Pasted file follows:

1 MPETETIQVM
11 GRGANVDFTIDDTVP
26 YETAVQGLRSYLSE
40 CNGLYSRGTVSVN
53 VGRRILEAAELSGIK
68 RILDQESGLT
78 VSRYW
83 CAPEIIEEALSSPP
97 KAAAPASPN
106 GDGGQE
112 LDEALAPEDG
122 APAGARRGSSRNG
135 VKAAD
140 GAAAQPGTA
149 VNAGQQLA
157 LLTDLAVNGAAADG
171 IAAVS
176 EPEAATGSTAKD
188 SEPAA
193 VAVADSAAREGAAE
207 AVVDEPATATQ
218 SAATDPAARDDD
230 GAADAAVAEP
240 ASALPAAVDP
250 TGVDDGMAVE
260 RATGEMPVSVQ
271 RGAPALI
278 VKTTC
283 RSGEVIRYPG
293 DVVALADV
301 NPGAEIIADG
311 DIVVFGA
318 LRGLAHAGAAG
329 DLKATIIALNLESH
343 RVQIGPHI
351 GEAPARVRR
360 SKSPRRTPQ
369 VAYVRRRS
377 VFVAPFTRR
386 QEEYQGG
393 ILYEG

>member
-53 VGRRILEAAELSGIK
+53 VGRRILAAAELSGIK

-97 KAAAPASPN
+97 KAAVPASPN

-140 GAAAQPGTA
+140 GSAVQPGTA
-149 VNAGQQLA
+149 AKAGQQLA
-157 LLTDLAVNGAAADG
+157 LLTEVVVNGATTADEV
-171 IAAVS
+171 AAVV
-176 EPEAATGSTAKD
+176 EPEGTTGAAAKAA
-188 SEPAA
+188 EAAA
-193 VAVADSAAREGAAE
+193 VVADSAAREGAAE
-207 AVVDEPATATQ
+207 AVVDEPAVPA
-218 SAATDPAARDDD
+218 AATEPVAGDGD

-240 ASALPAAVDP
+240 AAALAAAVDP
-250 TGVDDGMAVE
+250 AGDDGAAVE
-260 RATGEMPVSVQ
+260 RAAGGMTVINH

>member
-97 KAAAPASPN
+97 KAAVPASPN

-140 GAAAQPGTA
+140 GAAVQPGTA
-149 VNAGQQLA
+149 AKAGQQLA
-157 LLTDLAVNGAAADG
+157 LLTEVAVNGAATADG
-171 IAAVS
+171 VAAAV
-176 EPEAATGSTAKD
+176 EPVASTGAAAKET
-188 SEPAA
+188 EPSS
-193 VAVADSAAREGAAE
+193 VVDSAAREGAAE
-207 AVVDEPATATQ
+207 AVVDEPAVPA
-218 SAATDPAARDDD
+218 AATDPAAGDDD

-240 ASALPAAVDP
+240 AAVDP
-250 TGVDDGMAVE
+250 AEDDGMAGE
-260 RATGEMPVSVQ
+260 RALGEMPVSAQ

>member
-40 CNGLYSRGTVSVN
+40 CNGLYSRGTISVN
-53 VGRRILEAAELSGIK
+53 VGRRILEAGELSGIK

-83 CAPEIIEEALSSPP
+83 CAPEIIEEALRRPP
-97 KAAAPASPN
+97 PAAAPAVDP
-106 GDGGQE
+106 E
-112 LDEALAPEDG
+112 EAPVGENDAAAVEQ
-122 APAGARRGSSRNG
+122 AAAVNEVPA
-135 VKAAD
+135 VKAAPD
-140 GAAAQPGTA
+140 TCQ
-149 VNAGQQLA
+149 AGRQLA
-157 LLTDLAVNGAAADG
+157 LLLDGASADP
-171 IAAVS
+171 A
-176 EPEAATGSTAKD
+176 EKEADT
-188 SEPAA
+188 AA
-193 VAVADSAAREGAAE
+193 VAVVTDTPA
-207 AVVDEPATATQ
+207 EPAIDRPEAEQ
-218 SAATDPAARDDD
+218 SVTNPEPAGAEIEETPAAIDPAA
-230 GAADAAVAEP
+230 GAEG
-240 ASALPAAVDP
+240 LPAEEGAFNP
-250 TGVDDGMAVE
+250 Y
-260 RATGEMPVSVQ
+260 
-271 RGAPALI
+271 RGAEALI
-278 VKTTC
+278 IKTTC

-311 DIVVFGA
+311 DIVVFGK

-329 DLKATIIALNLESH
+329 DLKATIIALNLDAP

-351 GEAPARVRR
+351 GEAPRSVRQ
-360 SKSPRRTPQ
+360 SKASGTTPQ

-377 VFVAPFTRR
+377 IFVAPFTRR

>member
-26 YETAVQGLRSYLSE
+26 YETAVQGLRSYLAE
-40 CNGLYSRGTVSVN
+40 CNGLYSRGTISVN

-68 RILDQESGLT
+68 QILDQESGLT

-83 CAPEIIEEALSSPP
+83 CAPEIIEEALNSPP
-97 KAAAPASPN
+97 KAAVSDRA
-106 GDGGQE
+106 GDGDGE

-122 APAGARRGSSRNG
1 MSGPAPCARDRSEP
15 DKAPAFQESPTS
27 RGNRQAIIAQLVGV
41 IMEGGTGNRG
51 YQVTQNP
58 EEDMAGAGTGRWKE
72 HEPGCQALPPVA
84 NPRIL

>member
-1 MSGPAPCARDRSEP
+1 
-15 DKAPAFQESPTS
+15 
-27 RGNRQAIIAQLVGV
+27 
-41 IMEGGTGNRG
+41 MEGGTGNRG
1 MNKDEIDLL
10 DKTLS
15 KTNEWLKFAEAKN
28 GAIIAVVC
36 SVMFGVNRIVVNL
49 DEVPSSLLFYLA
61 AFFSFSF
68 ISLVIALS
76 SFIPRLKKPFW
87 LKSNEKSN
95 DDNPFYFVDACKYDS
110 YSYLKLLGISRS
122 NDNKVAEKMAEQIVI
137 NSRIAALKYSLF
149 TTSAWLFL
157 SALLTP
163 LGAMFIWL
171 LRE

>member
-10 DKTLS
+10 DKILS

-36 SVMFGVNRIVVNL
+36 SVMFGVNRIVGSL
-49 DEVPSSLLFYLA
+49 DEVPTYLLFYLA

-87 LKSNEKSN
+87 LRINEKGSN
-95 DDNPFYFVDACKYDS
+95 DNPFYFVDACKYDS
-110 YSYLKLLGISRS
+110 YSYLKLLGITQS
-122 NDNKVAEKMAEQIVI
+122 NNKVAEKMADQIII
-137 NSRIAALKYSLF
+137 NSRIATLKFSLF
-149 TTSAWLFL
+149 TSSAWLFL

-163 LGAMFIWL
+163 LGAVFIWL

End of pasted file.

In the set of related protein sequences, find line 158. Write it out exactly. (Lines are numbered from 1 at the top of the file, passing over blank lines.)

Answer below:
-40 CNGLYSRGTVSVN